Halo Graphic Novel - ed. Robert McLees & Frank O'Connor

"Still too scary ... make it seem more--adventurous."

Okay, I'll admit it: I'm a fan of the videogame Halo. It's the main reason I bought an Xbox. I love running through alien spaceships and sci-fi terrain shooting things, and I'm amazed at the world that the folks at Bungie created. I like the storyline of the game, which is why the multiplayer shoot-'em-ups were never my favorite aspect of the game.

I haven't read any of the fictionalizations, more because I forget about them than because I have anything in particular against them. (Though I don't expect much from a video-game-inspired novel.) But I'd heard good things about this graphic novel. I'd read reviews about how they had some big comic-book talent involved, and how earlier incarnations were scrapped because Bungie really wanted to make something cool. (The Foreword emphasizes this point.) Plus, one of the best things about this particular story is seeing it, and a graphic novel seemed like the perfect way to do it.

... and yet, somehow, it isn't.

There are four stories included in the book, along with a gallery section of artwork by all the other artists they wanted to include but didn't have room for. "The Last Voyage of the Infinite Succor," by Lee Hammock and Simon Bisley, is about the Covenant as they first encounter the Flood. It's a visual mess, particularly in the action scenes, and you can hardly tell what's going on. "Armor Testing," by Jay Faerber, Ed Lee, and Andrew Robinson, is short and simple and probably the best; it's a little armor-testing scenario, paintball-style. "Breaking Quarantine" depicts Sergeant Johnson's escape from the Flood, something that's alluded to in the game. It's done entirely wordlessly (by Tsutomu Nikei) and, well, doesn't really explain anything. "Second Sunrise Over New Mombasa" by Brett Lewis and Moebius has potential: Moebius is the biggest comic-book name here, a French comics artist with a distinctive style. The plot is good, too, about the aliens first showing up on Earth, after the government has been covering up all news about defeats and setbacks. But the text is full of dashes and ellipses that make everything stutter, and the timing of everything is hard to follow.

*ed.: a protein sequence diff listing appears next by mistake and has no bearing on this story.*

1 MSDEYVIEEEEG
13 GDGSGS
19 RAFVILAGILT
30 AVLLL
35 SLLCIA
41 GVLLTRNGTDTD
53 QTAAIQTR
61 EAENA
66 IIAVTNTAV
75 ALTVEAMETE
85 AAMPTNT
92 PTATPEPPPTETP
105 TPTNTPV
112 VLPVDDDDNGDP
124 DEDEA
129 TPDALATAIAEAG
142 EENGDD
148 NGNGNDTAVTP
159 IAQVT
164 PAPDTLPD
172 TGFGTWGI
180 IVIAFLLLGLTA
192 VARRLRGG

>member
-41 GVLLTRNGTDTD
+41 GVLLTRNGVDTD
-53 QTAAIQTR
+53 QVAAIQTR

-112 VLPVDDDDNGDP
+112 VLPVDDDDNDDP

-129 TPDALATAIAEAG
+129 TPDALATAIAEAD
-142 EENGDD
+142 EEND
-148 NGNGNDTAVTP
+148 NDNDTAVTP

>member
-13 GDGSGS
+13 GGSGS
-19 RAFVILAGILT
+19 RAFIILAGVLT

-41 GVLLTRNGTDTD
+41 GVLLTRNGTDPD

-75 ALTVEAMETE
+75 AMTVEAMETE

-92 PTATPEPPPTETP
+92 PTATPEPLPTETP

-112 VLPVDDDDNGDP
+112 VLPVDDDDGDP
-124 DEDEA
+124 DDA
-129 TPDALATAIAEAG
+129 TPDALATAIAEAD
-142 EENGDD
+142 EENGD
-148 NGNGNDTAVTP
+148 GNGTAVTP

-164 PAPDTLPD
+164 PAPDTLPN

There was, to my surprise, a little Etch-a-Sketch Halo art on the last page, done by somebody at Bungie.

Overall, a disappointment. The world of Halo is cool, but it fails to translate to books, apparently.

Fed to jonathan's brain | March 02, 2007 | Comments (0)


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